One of my favorite pizzas in town, at Ken's Artisan Bakery in Northwest Portland, has been available only one night a week. Owner Ken Forkish, whose breads are second to none, began his pizza quest modestly about a year ago, serving a few pies in a small space on Monday nights. Before long, word got out and the bakery was packed with diners trying to cram a couple of pizzas, drinks and a salad on tables better suited to a lonely café crème and maybe a pain au chocolat.
The good news for the Monday-night faithful is that the tables are bigger at Ken's Artisan Pizza, which opened in early July on the eastside's 28th Avenue restaurant row, and you can get the pizzas five nights a week. The centerpiece of the restaurant is a handsome, wood-fired oven that bakes the pies in about three minutes at 700-plus degrees, giving them just a touch of char and a bubbly, chewy crust. Fix Studio (the designers behind Doug Fir Lounge and clarklewis, among other spots), gave the space a warm, casual style, with tables and bar crafted from old-growth Douglas fir that was once part of the Big Dipper roller coaster that towered over Jantzen Beach from 1928 until 1970. Corner windows open wide on nice days, and in winter the oven will keep things toasty.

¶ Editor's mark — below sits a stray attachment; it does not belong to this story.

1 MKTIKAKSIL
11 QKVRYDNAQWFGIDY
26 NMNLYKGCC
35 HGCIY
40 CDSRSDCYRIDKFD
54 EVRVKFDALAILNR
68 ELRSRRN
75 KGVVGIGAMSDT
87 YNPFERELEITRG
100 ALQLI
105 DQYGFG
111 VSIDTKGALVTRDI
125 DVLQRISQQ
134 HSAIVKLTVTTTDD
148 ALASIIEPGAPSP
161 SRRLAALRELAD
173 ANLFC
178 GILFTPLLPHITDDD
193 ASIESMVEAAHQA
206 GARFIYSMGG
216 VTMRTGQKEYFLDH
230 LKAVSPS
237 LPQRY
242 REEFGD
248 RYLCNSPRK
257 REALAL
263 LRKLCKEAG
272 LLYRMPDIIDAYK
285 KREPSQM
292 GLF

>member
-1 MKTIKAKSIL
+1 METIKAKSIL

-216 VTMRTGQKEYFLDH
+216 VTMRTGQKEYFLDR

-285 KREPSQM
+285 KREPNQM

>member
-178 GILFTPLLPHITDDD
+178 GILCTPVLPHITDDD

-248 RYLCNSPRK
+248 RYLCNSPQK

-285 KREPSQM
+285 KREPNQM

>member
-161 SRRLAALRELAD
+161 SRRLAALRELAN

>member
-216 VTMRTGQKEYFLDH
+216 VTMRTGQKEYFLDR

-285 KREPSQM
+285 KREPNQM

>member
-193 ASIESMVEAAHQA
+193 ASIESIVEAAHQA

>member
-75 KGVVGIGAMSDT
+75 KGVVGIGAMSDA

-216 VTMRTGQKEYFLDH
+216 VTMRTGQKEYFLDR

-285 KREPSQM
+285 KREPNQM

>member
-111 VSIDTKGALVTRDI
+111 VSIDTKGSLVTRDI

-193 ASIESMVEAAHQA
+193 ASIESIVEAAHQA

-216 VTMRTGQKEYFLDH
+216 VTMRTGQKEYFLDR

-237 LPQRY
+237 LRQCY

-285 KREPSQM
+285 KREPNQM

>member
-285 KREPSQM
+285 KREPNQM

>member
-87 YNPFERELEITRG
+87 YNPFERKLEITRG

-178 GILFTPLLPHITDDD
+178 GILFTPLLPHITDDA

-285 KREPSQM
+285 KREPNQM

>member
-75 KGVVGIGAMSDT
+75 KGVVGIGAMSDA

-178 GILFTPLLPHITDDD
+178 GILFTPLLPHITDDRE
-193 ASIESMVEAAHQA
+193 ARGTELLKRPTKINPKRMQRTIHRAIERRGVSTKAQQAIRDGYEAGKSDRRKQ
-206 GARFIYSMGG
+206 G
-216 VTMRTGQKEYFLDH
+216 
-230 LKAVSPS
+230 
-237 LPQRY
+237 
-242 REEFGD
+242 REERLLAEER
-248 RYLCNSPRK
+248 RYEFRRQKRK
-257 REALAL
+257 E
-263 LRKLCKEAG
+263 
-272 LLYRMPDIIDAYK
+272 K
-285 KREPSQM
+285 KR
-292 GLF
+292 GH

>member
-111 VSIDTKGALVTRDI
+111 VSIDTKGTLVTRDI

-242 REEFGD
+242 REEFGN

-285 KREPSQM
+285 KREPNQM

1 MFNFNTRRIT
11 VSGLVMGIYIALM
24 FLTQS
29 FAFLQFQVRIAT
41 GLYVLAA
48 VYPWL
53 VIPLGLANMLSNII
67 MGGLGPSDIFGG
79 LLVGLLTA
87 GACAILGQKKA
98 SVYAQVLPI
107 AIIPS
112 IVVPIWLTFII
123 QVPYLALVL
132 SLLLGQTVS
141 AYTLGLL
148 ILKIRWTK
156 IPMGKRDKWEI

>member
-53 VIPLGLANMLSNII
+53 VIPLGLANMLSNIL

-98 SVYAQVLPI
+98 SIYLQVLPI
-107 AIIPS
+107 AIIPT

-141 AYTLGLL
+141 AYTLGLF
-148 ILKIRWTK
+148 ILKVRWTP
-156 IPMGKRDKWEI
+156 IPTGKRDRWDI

Unlike a lot of restaurateurs, Forkish and chef Alan Maniscalco are smart enough to keep it simple: The menu lists just seven pizzas, all based on a simple, flavorful tomato sauce and tender, fresh-style mozzarella (not stringy, salty "pizza cheese"). I especially liked the margherita and the marinara (both $10), which can be topped after baking with a tangy handful of arugula doused with good olive oil. The spicy soppressata (a type of salami) and the crumbled fennel sausage with caramelized onions (both $12) are also delicious, but beware the fiery dried Calabrian chilis, which are only for serious capsaicin freaks.
On a short list of starters, the beautiful roasted veggie plate ($10) stands out: In July, it included a flavorful selection of roasted beets; carrots with cumin, coriander and citrus vinaigrette; and roasted summer squash perked up with fresh mint and crumbled Grana Padano, the poor man's Parmesan. Sourced from local farms, the produce will no doubt change with the season. Slices of San Daniele prosciutto ($8) paired beautifully with roasted cherries and a cherry balsamic sauce. The Caesar salad ($7) misfired, though, with disappointingly timid dressing and croutons that were too darned big and hard to eat. Desserts used seasonal fruit for lovely, homey preparations like nectarine-tayberry crisp or roasted apricots with pistachios and mascarpone (both $6). An adventurous and fairly priced selection of wine and beer complete the menu.
The young, smoothly professional servers keep the place humming, proving that dining in a newly opened restaurant doesn't have to resemble being trapped in some ghastly reality show. In fact, my biggest complaint about the place is that there's little room to wait, and wait you will, unless you arrive early or late. A year or so of practice apparently does make perfect—or close enough, for Portland's pizza-lovers.
Ken's Artisan Pizza, 304 SE 28th Ave., 517-9951. Dinner 5-9:30 pm Tuesday-Thursday, 5-11 pm Friday-Saturday. Closed Sunday and Monday. Reservations only for groups of eight or more. Pizza is also served every Monday night at Ken's Artisan Bakery, 338 NW 21st Ave., 248-2202.